It is also undisputed that the said Baird and Wallace registered as required by law in the town clerk's office in New Shoreham, and that at the annual canvass meeting held on "the Tuesday next after the first Monday in September," 1903, under the provisions of §§ 3, 4, cap. 8, Gen. Laws, as amended by §§ 5 and 6 of cap. 808 of the Public Laws, the names of Baird and Wallace were placed on the voting-list from the registry book without objection.
The relator offers the testimony of Edward M. Sullivan, an attorney of this court, to the effect that at the October canvass meeting aforesaid he challenged the right of Wallace and Baird, and of many others, to vote at the ensuing election, the grounds being, in the cases of Baird and Wallace, that they were not residents of New Shoreham.
Mr. Sullivan testifies that he objected to those names, respectively, as they were alphabetically called off by the chairman of the board of canvassers, and stated that he was prepared to offer evidence as to the non-residence of each of them. He does not claim that he asked that any specific witnesses be sworn or that he gave the names of any specific witnesses to the board in either case, and he is contradicted, both as to his challenging said names as they were severally reached and as to his statement of his readiness to offer evidence upon either name by three witnesses, including both the presiding officer of the board and the town clerk who was ex-officio the clerk of the board.
At most, then, it can only be said that the board declined to remove from the list the names of two persons, placed thereon at the annual canvass meeting, a little more than thirty days before, without objection, upon the challenge of Mr. Sullivan and without the consideration of any evidence for or against either of them.
Doubtless it is the duty of a board of canvassers to hear evidence offered at a canvass meeting upon the qualifications of persons whose names are sought to be added or to be removed from the voting-lists. But all the witnesses agree that the names of about twenty other persons were removed upon Mr. Sullivan's challenge, and three witnesses, including the chairman and the clerk of the board, testify that no evidence was offered as to Baird and Wallace, and no challenge made as to their qualifications until after the final vote approving the voting-list as canvassed had been passed, when Mr. Sullivan handed a list of names to the board containing the names of Baird and Wallace, among others, with the statement that he objected to all the names thereon. We are not now concerned with the inquiry whether it would not have been proper for said board to inquire whether the challenger was prepared to offer evidence thereon under the provisions of § 11, cap. 8, Gen. Laws, as follows:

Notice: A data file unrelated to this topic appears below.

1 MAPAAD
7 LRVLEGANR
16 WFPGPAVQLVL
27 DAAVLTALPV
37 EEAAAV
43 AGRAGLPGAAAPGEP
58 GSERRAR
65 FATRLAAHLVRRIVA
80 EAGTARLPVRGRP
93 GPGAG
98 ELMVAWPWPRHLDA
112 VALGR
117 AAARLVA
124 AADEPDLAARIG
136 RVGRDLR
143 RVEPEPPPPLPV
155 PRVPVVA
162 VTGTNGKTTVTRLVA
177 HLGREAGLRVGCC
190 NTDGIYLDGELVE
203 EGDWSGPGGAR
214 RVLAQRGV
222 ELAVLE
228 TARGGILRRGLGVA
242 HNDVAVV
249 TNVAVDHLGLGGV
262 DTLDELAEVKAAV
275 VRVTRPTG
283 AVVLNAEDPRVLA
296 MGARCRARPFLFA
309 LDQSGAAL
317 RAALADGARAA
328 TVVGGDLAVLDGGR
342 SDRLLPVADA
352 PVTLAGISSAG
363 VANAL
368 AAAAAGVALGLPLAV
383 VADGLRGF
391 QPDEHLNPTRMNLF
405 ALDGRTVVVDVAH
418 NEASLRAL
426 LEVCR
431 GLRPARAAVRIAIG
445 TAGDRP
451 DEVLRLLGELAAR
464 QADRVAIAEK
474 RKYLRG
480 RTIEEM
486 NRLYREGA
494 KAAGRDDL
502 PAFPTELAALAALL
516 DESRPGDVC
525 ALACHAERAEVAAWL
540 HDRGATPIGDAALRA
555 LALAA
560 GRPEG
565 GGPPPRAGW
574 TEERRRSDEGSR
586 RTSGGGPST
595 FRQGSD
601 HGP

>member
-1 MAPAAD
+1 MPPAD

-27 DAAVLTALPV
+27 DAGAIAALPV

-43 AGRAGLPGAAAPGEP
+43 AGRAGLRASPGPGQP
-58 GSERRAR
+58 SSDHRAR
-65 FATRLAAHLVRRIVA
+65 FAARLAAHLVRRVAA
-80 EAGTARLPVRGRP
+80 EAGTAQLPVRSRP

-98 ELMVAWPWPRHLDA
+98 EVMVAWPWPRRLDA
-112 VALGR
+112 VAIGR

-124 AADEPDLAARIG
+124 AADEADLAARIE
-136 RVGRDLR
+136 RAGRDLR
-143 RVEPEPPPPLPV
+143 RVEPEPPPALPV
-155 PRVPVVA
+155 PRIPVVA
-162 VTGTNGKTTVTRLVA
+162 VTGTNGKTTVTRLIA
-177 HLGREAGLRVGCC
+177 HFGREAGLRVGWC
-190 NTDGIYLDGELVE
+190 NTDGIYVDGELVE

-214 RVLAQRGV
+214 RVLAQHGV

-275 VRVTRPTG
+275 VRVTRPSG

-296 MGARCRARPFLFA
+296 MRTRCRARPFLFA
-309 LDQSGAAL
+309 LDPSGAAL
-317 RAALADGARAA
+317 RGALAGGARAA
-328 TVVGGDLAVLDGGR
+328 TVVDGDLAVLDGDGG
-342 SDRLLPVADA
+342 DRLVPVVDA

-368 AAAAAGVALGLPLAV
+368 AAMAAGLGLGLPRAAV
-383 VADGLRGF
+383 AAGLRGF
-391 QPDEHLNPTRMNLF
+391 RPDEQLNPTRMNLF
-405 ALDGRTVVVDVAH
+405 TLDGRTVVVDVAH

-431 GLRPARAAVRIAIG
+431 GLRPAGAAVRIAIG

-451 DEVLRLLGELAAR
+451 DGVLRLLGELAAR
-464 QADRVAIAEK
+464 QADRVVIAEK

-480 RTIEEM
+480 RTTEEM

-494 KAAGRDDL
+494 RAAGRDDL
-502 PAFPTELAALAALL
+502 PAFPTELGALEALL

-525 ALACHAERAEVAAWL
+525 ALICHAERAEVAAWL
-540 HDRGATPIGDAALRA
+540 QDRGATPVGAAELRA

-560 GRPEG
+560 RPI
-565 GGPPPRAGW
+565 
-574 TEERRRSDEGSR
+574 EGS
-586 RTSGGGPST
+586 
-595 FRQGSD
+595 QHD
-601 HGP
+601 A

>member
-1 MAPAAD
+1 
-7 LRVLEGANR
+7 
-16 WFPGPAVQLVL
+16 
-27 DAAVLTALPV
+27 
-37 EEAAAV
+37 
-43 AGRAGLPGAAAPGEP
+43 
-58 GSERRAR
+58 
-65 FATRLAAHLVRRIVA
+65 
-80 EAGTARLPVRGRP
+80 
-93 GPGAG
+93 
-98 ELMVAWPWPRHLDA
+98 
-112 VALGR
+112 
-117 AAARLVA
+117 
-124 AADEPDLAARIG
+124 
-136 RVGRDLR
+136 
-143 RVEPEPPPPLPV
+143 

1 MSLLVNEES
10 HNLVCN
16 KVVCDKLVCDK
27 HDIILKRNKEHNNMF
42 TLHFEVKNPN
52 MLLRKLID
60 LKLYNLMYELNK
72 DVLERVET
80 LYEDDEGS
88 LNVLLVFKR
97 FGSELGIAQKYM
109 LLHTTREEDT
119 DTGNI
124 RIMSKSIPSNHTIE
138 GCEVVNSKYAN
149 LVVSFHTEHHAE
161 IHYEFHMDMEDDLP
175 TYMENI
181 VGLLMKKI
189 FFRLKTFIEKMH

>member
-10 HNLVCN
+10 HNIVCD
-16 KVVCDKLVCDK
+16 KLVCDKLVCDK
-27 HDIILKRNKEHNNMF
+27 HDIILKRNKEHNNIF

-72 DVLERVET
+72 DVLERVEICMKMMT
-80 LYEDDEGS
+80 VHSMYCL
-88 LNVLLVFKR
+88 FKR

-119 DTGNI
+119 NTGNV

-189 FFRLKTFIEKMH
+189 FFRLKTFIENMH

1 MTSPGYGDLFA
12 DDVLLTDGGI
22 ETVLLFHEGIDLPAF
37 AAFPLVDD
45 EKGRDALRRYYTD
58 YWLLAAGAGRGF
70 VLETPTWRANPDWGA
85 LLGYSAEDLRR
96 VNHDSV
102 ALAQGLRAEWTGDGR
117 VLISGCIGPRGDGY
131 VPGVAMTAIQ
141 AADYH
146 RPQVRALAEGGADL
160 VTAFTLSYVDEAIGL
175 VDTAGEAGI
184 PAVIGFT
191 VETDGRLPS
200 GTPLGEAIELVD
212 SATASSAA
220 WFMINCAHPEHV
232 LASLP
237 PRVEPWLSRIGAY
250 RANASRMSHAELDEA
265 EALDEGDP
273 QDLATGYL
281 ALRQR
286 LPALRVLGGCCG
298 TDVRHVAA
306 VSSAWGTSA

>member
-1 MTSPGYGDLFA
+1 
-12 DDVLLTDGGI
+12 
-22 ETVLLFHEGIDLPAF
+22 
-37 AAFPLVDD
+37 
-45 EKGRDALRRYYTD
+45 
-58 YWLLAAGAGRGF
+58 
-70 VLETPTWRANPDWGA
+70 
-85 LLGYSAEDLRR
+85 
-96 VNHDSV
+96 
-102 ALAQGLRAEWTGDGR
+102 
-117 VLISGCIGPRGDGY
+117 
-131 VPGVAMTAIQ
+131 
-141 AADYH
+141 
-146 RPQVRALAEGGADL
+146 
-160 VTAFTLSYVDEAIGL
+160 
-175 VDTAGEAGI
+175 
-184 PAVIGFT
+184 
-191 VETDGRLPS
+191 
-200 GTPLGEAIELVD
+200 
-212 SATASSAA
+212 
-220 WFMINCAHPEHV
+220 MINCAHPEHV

"No name shall be stricken from the voting-list by any board of canvassers, unless proof shall be presented to said canvassers that such name is the name of a person not qualified to vote, or who may not be qualified according to the provisions of this title," and then to hear and consider the evidence so offered, if any; but the question before us is whether that which was done constitutes in law a disqualification to hear and decide the charges of illegal voting at said election.
Undoubtedly, as claimed by the relator, the action of a board of canvassers is judicial in its nature, and its action cannot be reviewed by this court either by mandamus proceedings or by writ of quo warranto. Weeden v. Town Council of Richmond, 9 R.I. 128; Keenan v. Cook, 12 R.I. 52; Sherry v. O'Brien, 22 R.I. 319; Cannon v. Board of Canvassers, 24 R.I. 473.
In the petition before the court the question of the residence of Baird and Wallace has never been litigated, however, their names having been placed on the voting-lists at the annual canvass meeting in September, without objection, upon their statement in the registry book, made under the penalty provided by law for a false registration, and no evidence was heard by said board either in support thereof or in opposition thereto; and, inasmuch as the question of their residence has not yet been litigated on any issue joined, we fail to see any legal disqualification on the part of the respondents Champlin and Mott to hear the charges in the complaints.
The conclusion to which we have arrived precludes the necessity of considering the other questions which are urged upon our consideration, further than to say that it is not clear that in any event the cases should be certified to the District Court of the First Judicial District, inasmuch as New Shoreham appears to be still a part of that district (§ 1, cap. 228, Gen. Laws), and to observe that the issues raised in the complaints are in law not necessarily the same as those which might have been raised at the final canvass meeting, inasmuch as it may appear upon the trial of the complaints that, although the statement made in the registry book was a false statement at the time of registration as to residence, or was of insufficient duration on October 29, nevertheless the accused may have acquired a legal residence prior to the day of the election, or they may not have voted thereat, in manner and form as charged in the complaint.
The prohibition heretofore granted is vacated, the petition for a writ of mandamus is denied, and the warden having jurisdiction in the premises will proceed to hear and dispose of the cases on October 12, 1904, beginning said hearing at 10 o'clock A.M., on that day.